In general an interface is the boundary across which two systems communicate. There are many software interfaces within Moodle, for example, such as the interface a module uses to communicate with the core product, or the interface used to send mail.
Usually, though, this term refers to the interface between software and human beings: the user interface. In Moodle, for example, this is what we see and click on in the web browser and in our mail programs, and it provides ways for us to access, understand and change the database at the heart of any Moodle site.
The design of such an interface requires collaboration between software developers and users to make it "user-friendly" (and maximise overall usability).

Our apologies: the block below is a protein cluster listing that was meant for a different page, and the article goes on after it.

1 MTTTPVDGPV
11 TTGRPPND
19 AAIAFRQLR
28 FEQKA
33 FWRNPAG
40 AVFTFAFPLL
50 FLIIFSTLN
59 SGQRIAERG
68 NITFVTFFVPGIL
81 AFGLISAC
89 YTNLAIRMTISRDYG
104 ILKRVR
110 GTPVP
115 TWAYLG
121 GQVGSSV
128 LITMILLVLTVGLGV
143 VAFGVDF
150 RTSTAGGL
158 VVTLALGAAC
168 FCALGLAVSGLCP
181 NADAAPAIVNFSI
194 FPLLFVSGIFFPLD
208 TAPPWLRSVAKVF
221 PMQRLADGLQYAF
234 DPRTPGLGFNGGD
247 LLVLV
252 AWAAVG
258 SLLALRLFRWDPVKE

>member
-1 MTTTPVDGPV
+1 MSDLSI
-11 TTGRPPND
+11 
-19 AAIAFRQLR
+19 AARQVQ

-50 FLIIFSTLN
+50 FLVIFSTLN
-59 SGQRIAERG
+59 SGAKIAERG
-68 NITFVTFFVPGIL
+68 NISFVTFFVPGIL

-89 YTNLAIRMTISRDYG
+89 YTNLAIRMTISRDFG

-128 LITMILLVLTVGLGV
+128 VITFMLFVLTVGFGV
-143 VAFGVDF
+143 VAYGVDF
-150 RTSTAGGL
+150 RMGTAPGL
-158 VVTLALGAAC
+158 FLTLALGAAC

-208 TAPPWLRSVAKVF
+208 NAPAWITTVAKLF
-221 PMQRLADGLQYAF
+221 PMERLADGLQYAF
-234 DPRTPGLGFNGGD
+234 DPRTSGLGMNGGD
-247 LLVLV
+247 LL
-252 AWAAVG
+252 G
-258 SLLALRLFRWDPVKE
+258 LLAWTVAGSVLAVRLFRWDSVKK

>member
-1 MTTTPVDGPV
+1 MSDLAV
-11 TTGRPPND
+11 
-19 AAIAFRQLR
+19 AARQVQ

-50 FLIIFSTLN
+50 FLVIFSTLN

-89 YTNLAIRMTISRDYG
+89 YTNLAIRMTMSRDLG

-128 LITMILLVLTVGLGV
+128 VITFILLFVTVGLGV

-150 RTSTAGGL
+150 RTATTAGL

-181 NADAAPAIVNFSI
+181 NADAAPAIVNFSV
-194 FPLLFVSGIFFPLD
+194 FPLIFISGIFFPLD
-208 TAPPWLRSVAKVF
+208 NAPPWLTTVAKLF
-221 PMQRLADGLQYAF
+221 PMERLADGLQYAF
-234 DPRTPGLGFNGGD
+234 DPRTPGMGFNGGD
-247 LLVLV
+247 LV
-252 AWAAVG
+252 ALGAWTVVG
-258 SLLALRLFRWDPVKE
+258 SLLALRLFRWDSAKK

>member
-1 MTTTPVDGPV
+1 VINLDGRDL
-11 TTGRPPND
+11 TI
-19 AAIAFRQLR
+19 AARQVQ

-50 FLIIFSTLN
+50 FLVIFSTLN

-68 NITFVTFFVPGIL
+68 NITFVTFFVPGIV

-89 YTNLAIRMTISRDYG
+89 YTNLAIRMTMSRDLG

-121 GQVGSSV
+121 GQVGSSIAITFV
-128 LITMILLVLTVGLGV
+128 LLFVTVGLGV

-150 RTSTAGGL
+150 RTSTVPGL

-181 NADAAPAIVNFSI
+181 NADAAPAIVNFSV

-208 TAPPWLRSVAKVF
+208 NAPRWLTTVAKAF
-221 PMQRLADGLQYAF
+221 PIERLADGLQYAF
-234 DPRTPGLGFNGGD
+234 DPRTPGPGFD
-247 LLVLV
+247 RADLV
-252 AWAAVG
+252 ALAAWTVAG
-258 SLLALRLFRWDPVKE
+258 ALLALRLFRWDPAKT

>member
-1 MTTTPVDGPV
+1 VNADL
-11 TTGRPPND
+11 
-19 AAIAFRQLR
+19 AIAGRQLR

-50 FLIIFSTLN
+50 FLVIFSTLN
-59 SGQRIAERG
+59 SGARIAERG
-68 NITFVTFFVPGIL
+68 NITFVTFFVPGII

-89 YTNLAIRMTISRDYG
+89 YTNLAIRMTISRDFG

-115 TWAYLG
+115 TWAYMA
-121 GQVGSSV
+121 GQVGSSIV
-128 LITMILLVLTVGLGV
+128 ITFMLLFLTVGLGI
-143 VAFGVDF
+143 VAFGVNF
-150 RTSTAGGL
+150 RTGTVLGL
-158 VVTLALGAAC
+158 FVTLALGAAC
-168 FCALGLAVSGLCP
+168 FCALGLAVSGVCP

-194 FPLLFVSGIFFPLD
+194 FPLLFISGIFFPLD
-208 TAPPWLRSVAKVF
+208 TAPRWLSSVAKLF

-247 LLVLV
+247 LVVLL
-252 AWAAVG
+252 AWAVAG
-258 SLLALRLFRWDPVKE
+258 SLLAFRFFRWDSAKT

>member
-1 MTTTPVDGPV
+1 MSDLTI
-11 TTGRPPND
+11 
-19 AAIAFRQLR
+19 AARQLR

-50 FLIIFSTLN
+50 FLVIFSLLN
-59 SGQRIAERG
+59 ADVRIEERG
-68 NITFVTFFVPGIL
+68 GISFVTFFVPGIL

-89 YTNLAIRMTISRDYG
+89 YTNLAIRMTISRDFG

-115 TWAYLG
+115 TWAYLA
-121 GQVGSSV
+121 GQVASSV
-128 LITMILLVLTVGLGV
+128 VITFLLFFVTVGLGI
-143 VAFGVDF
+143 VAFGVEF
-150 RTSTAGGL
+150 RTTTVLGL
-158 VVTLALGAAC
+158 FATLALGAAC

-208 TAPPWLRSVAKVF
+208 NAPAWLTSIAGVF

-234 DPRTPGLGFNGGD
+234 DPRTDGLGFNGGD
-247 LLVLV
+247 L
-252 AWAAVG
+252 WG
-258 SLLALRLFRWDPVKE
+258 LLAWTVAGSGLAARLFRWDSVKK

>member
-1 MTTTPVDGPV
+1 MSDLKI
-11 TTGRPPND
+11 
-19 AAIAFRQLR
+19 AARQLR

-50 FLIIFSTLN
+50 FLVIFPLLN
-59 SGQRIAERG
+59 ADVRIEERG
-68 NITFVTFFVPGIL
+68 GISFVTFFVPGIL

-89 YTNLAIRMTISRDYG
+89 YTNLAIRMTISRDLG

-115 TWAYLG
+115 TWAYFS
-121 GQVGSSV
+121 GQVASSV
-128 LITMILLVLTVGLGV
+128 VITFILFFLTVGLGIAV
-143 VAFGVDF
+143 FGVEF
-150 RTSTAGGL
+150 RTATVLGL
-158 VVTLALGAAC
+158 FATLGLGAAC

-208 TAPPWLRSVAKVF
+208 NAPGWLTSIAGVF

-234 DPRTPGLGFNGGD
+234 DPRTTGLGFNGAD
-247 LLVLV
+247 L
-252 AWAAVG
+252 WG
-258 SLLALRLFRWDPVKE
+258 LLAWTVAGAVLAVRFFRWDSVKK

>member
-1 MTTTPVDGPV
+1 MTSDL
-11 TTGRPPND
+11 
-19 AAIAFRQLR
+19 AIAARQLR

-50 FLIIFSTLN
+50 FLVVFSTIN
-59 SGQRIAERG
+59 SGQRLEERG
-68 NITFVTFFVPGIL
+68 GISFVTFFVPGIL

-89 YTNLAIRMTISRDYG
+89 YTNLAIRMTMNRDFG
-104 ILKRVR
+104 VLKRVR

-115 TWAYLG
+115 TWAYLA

A very important requirement for interfaces is standardisation, which reduces the amount of learning that users need to do to explore the features in the software. Moodle has had informal standards in the past, but we are currently writing a more formal specification to help Moodle's many developers produce a more consistent interface, and remove some of the irregular, inefficient or hard-to-learn interfaces that have crept into various corners of Moodle.
With Moodle, interface issues should be discussed in the forums most appropriate to them - if you wish to raise discussion about
an interface in the Chat module, use the Chat forum. If you have a
specific bug or request to report, please use the bug tracker.